Mitigating Ransomware Attacks – Outsmarting Cybercriminals in 2021
One compromised password shutdown the largest fuel pipeline in the U.S.A. A few weeks later, cybercriminals attacked the world’s largest meat company, shutting down nine of its beef plants. Each company paid millions of dollars to regain control of their businesses.
As cybercrime evolves in complexity and destructiveness, businesses are challenged with staying a step ahead of criminals. To protect against continuous cyber threats and attacks, cybersecurity policies and procedures must be integrated into every action a company takes. In addition to having a strong infrastructure to monitor, detect, and protect against threats, it is essential employees understand their role in protecting against and reporting suspicious activity.
When it comes to mitigating cyber risks, a robust cybersecurity program is key.
Preparing From a Technical Perspective
Companies should develop a blueprint for responding to cyber threats and attacks. This resource should include a comprehensive data map and exercises for worst-case scenarios and supportive policies to mitigate risk.
A data map is the foundation to any strong response plan to a cyber incident and should provide a detailed overview of a company’s systems, including its backups. This will allow for impacted systems to be quickly identified and backups to be efficiently deployed, resulting in minimal data loss and minimizing significant disruption.
Practicing enterprise-wide responses to a cyberattack, especially ransomware, can significantly decrease the impact of the incident and help companies avoid headlines. Working through tabletop exercises and threat-model scenarios can help understand how responding to a cyber incident – from identification to reporting – takes collaboration across the entire organization. It can also identify and remediate gaps in a company’s response plan before an actual attack occurs.
While cyber incidents are inevitable, protective policies and procedures can provide companies an additional layer of defense. For example, implementing network segregation, “Zero Trust” policies for third-party software, and advanced detection and response controls are proactive measures companies can take to protect themselves against cybercriminals.
First Line of Defense - Employees
A recent report by Statista found top causes of ransomware attacks are phishing emails, poor practices by users, lack of cybersecurity knowledge, and weak passwords and access practices. Not to mention the new vulnerabilities developing from remote and hybrid workplaces.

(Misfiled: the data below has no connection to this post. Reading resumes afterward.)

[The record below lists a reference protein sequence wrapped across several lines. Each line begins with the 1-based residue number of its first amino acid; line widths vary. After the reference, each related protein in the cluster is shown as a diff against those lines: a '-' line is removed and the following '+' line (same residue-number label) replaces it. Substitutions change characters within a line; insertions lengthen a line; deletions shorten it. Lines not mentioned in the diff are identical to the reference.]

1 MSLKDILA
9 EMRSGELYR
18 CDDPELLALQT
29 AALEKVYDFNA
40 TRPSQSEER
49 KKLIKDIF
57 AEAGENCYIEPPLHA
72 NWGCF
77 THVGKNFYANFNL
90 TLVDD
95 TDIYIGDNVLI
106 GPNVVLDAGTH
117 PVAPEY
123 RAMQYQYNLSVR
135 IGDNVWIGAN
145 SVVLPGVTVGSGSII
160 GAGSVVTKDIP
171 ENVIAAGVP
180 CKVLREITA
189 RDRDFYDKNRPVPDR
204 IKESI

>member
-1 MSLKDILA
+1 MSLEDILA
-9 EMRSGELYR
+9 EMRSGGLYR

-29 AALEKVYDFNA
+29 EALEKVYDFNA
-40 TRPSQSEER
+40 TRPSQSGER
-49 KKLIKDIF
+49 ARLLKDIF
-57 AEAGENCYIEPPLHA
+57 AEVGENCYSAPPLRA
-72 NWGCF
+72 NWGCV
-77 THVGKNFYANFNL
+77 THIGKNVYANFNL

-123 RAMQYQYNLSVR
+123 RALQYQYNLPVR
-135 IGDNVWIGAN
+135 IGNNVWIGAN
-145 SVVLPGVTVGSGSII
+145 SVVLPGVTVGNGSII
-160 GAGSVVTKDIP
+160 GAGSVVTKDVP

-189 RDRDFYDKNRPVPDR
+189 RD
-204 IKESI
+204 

Employees serve as a company’s first line of defense against cyberattacks. Hackers count on employees to mistakenly click a link or download one of their programs to successfully install their ransomware programs. However, security-conscious employees can thwart a cyber incident well before it starts.
As cyberattacks continue to evolve, it is important to train employees frequently. Training should be accessible to all employees, regardless of location. Educational technology companies, like Skillsoft, with large libraries and regularly updated training, can help organizations and employees stay on top of the latest cybersecurity risks and how to prevent them.
Cyberattacks do not happen in a vacuum. Companies need to cross-train nearly every department on their cybersecurity policies and procedures to effectively respond to cyber incidents. A cross-functional team including investor relations, communications, legal, marketing, sales, and human resources should meet regularly to discuss, practice, and enhance cybersecurity responses. This will help identify and assign responsibilities, educate teams on escalation points for different crisis scenarios, and identify vulnerabilities.
Investigate, Report, and Remediate
Companies will continue to experience cyber threats and attacks. While a comprehensive cybersecurity program with robust infrastructure, educated employees, and support of a cross-department team is important, analyzing and understanding why a cyberattack occurred is critical to avoiding future events. How a company responds to a cyber incident is key to avoiding an enforcement action, minimizing reputational damage, and reassuring customers corrective action has been taken.
Working with an independent third party can often expedite recovery after a cyber incident. Outside experts can be helpful in providing objective assurance to clients and stakeholders, enhancing policies and procedures to avoid similar attacks, and navigating required reporting.
With damages for cyberattacks reported to reach $6 trillion this year, a company’s detection, security, preparedness, and post-event response will dictate its resiliency when facing a ransomware attack.
Luke Tenery is a partner with StoneTurn, a global advisory firm, and head of StoneTurn’s Cybersecurity practice.